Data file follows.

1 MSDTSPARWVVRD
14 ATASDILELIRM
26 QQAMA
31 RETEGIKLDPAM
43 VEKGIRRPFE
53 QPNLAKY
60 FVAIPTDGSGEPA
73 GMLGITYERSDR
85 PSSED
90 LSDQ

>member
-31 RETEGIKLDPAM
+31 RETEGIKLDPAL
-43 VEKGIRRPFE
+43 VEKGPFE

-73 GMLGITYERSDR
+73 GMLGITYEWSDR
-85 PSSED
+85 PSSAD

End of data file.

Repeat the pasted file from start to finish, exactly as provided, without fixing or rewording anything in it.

1 MSDTSPARWVVRD
14 ATASDILELIRM
26 QQAMA
31 RETEGIKLDPAM
43 VEKGIRRPFE
53 QPNLAKY
60 FVAIPTDGSGEPA
73 GMLGITYERSDR
85 PSSED
90 LSDQ

>member
-31 RETEGIKLDPAM
+31 RETEGIKLDPAL
-43 VEKGIRRPFE
+43 VEKGPFE

-73 GMLGITYERSDR
+73 GMLGITYEWSDR
-85 PSSED
+85 PSSAD